The proposed UN Sustainable Development Goals are designed to replace the Millennium Development Goals and are due to come into effect later this year. You can view the “Open Working Group Proposal for Sustainable Development Goals” here. In particular, have a look at goal 3.4 which reads:

“Goal 3. Ensure healthy lives and promote well-being for all at all ages

3.4 by 2030 reduce by one-third pre-mature mortality from non-communicable diseases (NCDs) through prevention and treatment, and promote mental health and wellbeing”

That sounds very good. Who could possibly be against the goal of reducing pre-mature mortality from non-communicable diseases (cancer, strokes, diabetes, dementia etc)? Well, according to an open letter published in The Lancet, an international group of ageing specialists is against it. On what grounds? On the grounds that this goal will lead to countries prioritising health care for the young at the expense of the elderly. The Telegraph newspaper explains:

“However because many [NCDs] are age-related illnesses people who succumb to those diseases from the age of 70 are not deemed to have died prematurely and so are not included in the target.”

That is, any money that a country spends on reducing mortality from NCDs for patients over the age of 70 will not go towards helping that country achieve goal 3.4 (somewhat in contradiction to the heading of goal 3 which promises well-being “for all at all ages”). As the signatories of the letter warn:

“Put simply, it tells policy makers, particularly in poorer countries that older people do not matter”

Although the guidelines will not be binding, health experts warn that the UN will not be happy with countries who fail to comply. And, if aid money is spent in developing countries to advance the UN Sustainable Development Goals, goal 3.4 means that that money will be going to the under 70s when it comes to NCDs. This is the danger that the letter to The Lancet is warning us about:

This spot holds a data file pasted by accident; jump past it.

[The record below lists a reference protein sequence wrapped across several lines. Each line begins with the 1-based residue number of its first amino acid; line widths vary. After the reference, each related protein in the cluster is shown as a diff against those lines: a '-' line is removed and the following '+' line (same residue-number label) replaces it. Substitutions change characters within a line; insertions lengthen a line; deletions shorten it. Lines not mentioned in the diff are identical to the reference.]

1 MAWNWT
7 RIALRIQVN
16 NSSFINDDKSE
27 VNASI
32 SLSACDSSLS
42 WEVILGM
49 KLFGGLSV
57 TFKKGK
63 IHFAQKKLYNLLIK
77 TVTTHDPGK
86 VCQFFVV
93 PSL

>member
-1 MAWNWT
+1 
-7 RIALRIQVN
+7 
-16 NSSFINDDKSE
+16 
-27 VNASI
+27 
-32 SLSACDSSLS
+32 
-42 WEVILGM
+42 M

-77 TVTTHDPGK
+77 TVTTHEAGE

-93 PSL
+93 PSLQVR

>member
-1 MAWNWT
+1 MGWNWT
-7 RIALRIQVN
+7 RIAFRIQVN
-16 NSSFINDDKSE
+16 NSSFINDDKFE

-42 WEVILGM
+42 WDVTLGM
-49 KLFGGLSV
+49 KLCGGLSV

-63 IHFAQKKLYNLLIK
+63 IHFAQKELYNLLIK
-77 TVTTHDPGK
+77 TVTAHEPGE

“Prof Peter Lloyd-Sherlock, professor of social policy and international development at the University of East Anglia, and lead author of the letter, said: ‘This premature mortality target is highly unethical, since it unjustifiably discriminates against older people. We already know that there is age discrimination in cancer care and surgery and these targets give that the stamp of approval. The targets are not quite set in stone yet, so we have a final opportunity to impress upon the UN the need to alter this explicitly ageist health target. If this doesn’t happen, people aged 70 and over will become second-class citizens as far as health policy is concerned.’…

The letter warns that the UN target: ‘has the potential to undermine cherished, fundamental principles of universality and health as a right for all.’”

The prioritising of health care for the young, the fit and those with many years of “quality” life left of course happens to some extent already. There are only so many health care dollars to go around and some prioritisation needs to occur.  However, as the populations of many countries continue to age, 70 years old can hardly be said to be the end of the road: Tom Gentry, policy advisor at AgeUK notes that even the average 70-year-old is expected to live for at least another decade. As we age, the pressure on the health resources of a country will only continue to increase. Will we continue to prioritise care for those who are younger? What will this UN Sustainable Development Goal do for attitudes about the value of geriatric care? What impact will our ageing populations have on palliative care – worthwhile or a drain on scarce resources? And will the allure of “voluntary” euthanasia continue to grow for countries which have a burdensome ageing population and too few taxpayers to pay for it?

Marcus Roberts was two years out of law school when he decided that practising law was no longer for him. He therefore went back to university and did his LLM while tutoring. He now teaches contract and...